If that’s all really there, my palate is certainly not detecting it tonight. It has a light sort of taste that now makes more sense after I’ve let it warm up a bit. Even then it still doesn’t have that smell of vomit that other beers of the same color possess. It’s clean all-around and, served cold, goes down the gullet with much haste.

Pick some up when you get the chance and try it – even if you have to buy the whole sampler. New Belgium is proud of what they make and rightly so; top quality beer is all I have ever had from Fort Collins (and soon Asheville, NC!).

Cheers!

New Belgium Somersault

It’s no secret that I’m a die-hard New Belgium fan, and I have been since long before they were known coast-to-coast. I had a difficult time at first with Fat Tire in the beginning as I had not yet honed my tastes for good beer. I finally got off the corn/rice mix years ago and have been enjoying all the new beers New Belgium has to offer ever since.

A number of weeks ago I picked up a sampler with Somersault, the Summer Seasonal. Also in the pack was Ranger (IPA), Blue Paddle (Pilsener), and Dig (Pale Ale). I still have yet to try the Blue Paddle but I fear my temptation will win sometime this week. Anyway, Somersault, from the bottle:

SOMERSAULT Ale is a fun roll around on the tongue and a perfect, summer lounge-around ale that is easy to drink. Color is blonde with a suggestion of amber. SOMERSAULT tumbles out with citrus aroma from Centennial hops, a tuck of soft apricot fruitiness, completed by a smooth, upright finish with oats that were pitched in a long, slow mash. SOMERSAULT’s all around!

When I popped the cap this evening, strong hops hit me in the nose. It’s a dark golden color (that suggestion of amber they speak of) and a light carbonation, much to the same degree as Fat Tire and Ranger IPA. It’s a 5.2% ABV beer, which is the lowest of the seasonal brews. This is in part due to the lightness of a summer ale and is something I appreciate – no one needs more alcohol (a diuretic as you may well know) on a hot summer day. The finish is fruity, and I’m not entirely sure that it’s from the apricots. It’s got that type of fruitiness you find in Shock Top and Blue Moon, but not as strong and with no coriander. I’m sure that described is succinctly.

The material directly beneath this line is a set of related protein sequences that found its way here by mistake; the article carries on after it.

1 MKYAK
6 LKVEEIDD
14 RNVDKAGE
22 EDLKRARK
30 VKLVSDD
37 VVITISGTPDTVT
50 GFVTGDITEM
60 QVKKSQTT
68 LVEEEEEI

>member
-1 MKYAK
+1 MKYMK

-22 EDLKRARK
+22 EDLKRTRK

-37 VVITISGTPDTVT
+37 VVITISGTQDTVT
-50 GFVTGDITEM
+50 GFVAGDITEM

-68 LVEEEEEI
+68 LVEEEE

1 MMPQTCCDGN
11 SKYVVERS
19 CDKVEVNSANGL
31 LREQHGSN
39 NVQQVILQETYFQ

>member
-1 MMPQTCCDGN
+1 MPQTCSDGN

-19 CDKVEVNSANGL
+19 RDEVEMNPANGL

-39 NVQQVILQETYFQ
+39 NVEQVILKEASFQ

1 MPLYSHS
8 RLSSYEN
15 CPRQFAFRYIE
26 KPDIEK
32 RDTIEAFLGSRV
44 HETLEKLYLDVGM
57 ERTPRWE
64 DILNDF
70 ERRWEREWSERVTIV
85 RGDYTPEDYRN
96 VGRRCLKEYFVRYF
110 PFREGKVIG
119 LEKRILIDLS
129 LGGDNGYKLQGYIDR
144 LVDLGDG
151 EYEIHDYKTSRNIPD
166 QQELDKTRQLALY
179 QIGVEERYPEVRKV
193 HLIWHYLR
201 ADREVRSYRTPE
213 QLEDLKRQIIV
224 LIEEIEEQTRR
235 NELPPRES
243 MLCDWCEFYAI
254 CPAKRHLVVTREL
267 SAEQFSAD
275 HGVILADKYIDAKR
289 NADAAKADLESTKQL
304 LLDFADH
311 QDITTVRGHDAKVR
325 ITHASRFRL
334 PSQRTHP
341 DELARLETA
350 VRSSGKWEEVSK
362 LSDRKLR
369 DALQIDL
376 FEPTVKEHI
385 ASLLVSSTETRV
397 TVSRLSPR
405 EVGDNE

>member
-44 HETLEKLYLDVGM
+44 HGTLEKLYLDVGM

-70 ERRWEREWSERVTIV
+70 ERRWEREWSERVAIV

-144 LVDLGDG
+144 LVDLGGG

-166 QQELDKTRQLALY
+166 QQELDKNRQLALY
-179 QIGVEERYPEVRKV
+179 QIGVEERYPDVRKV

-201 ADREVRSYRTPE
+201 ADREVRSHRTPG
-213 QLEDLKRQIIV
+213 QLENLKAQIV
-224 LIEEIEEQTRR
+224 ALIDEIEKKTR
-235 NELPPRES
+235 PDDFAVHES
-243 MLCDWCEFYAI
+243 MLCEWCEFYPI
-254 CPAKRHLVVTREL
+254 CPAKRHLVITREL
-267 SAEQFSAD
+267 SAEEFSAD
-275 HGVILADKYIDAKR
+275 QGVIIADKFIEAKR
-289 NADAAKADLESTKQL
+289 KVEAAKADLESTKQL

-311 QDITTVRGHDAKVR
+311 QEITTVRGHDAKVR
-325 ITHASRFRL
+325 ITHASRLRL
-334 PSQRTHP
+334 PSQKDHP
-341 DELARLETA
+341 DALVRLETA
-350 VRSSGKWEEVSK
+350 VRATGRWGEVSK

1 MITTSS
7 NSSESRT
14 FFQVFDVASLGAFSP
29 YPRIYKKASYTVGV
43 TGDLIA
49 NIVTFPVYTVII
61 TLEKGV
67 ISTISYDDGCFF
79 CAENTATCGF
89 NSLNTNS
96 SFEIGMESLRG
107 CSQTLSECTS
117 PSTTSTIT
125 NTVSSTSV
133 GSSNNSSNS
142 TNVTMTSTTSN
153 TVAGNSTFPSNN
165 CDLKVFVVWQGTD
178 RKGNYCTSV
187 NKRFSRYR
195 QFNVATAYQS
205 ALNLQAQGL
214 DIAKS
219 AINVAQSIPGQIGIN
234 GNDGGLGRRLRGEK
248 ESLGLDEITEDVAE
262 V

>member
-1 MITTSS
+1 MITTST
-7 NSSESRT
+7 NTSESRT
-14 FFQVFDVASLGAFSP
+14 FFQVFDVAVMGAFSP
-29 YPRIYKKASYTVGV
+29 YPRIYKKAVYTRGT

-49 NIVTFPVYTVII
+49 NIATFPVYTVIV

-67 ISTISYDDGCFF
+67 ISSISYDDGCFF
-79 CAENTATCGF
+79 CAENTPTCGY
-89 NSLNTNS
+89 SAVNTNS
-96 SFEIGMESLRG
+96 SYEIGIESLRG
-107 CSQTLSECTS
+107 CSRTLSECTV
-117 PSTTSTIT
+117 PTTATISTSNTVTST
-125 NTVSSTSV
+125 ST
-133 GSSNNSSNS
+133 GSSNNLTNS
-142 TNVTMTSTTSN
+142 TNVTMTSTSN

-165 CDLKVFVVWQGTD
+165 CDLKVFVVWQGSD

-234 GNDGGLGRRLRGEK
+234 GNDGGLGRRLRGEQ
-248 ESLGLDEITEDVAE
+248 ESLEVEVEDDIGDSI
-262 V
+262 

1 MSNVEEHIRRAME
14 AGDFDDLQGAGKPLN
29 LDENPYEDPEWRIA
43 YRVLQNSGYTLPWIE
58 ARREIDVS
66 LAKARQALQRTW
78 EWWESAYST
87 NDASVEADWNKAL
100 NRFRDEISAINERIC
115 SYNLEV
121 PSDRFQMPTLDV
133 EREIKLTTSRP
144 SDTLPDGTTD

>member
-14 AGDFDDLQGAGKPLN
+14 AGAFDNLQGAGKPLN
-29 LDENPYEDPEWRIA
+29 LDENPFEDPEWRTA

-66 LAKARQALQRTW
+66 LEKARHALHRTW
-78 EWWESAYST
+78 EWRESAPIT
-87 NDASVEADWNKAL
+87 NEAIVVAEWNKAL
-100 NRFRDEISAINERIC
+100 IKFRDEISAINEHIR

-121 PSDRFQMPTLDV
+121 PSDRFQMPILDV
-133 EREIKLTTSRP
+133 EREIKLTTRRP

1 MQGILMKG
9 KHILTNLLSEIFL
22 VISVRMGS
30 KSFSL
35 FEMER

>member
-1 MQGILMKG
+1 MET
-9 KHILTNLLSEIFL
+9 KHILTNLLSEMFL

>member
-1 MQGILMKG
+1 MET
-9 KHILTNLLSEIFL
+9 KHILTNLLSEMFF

Somersault is that lounge-chair kind of beer and very easy to drink. I’m having a hard time writing because I can’t put it down. After the first, I noticed that my glass must have been very clean and it showed the quality of head on this ale. Look at that lacing!If you see it in the store or within a sampler, pick one up and enjoy! I guarantee you’ll like it as much as I do. If you don’t, I’ll buy your surplus of it.

Cheers!

New Belgium Dig

I fished around the house for something to drink tonight while I was writing and reading, but I didn’t want an Imperial ale or anything thick. I was also limited by what I currently had in the tiny beer fridge (the fridge is tiny, not the beer) so there wasn’t much to choose from. I’ve slowly been dipping in to the beers I have yet to review because I simply can’t resist. So far I have tried to stay away from a beer until I have the opportunity to review it as I taste it for the first time. I’ve been taking notes and pictures to post reviews later of beers I don’t take the time to write about yet. Dig is different because it drove me to write this tonight. I simply clicked “New Post” and started typing as I sipped. Here it is, disorganized and sincere, complete with a picture from my iPhone at the kitchen table: